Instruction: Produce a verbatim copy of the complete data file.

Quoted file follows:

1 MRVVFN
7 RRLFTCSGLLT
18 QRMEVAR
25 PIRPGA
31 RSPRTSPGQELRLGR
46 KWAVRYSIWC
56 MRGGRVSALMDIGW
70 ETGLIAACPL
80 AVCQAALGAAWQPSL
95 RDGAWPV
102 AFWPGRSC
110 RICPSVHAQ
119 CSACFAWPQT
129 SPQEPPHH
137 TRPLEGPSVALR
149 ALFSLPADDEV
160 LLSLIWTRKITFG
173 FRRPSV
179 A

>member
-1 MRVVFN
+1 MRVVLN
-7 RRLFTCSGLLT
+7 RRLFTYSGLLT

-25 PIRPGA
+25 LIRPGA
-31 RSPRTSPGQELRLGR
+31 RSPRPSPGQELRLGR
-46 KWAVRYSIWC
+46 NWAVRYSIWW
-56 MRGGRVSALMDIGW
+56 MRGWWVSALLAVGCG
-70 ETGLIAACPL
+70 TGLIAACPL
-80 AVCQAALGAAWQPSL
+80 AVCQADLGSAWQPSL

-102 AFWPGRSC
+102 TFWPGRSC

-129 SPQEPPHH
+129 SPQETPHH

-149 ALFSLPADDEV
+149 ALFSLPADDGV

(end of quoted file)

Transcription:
1 MRVVFN
7 RRLFTCSGLLT
18 QRMEVAR
25 PIRPGA
31 RSPRTSPGQELRLGR
46 KWAVRYSIWC
56 MRGGRVSALMDIGW
70 ETGLIAACPL
80 AVCQAALGAAWQPSL
95 RDGAWPV
102 AFWPGRSC
110 RICPSVHAQ
119 CSACFAWPQT
129 SPQEPPHH
137 TRPLEGPSVALR
149 ALFSLPADDEV
160 LLSLIWTRKITFG
173 FRRPSV
179 A

>member
-1 MRVVFN
+1 MRVVLN
-7 RRLFTCSGLLT
+7 RRLFTYSGLLT

-25 PIRPGA
+25 LIRPGA
-31 RSPRTSPGQELRLGR
+31 RSPRPSPGQELRLGR
-46 KWAVRYSIWC
+46 NWAVRYSIWW
-56 MRGGRVSALMDIGW
+56 MRGWWVSALLAVGCG
-70 ETGLIAACPL
+70 TGLIAACPL
-80 AVCQAALGAAWQPSL
+80 AVCQADLGSAWQPSL

-102 AFWPGRSC
+102 TFWPGRSC

-129 SPQEPPHH
+129 SPQETPHH

-149 ALFSLPADDEV
+149 ALFSLPADDGV